Drones and data

Awkward days for anti-drone protesters who have staked their position on the numbers of civilian casualties. The Bureau of Investigative Journalism has unveiled its 2013 assessment, revealing there were no confirmed deaths of Pakistani civilians last year in CIA drone strikes. A maximum of four may have been killed. May have been.

Meanwhile, the Pakistan Air Force has been giving a demonstration of an alternative means of tackling the terrorist threat, flattening homes in North Waziristan and sending residents fleeing.

The problem for the opponents of drone strikes is the way they have focused on civilian casualties, often with unreliable figures. The bombs fall in remote, insecure areas. Information is hard to come by. Those supplying it – those few with access to places like Miranshah – have an axe to grind, one way or the other.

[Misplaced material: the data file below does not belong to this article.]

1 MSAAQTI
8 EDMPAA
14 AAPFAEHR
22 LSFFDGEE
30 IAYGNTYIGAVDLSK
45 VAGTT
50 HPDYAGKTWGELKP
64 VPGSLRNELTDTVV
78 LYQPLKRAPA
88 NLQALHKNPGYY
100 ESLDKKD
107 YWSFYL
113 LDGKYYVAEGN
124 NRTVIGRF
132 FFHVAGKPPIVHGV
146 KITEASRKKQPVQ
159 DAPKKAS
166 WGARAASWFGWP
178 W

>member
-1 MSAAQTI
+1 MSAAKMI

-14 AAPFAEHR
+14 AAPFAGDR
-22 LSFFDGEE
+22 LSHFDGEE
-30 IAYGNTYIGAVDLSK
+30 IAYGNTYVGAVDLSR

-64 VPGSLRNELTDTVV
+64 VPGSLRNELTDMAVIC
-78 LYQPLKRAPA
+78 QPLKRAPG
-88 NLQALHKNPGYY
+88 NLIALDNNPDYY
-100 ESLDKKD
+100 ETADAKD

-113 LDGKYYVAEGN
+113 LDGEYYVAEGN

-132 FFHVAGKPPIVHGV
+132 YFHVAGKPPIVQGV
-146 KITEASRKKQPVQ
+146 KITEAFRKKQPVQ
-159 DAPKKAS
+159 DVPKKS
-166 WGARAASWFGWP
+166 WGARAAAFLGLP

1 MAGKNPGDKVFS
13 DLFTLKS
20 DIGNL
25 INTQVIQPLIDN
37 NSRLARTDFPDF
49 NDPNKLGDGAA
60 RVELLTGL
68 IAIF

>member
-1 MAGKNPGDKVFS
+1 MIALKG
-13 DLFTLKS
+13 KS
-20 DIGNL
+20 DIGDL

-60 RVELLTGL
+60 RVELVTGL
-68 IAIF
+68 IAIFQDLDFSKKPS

Their position has been simply that the drones don’t work. Their missiles are not providing security. And as well as killing civilians they are pushing young men into the arms of militant recruiting agents.

Such empirical arguments demand data, data which remain difficult to obtain. And, as 2013 has shown, data which when uncovered do not necessarily support their position.

The real ethical issue with drones is not whether or not they work (they do work – and n a very effective manner) but whether the use of Hellfire missiles to kill militants suspected of plotting to commit a future crime, or who is believed to have committed one, is just.

That broadens the debate beyond the technology of drones to other covert actions which we now take for granted in the post-9/11 world. How much more powerful for the opponents of Predators and Reapers to head down that road.

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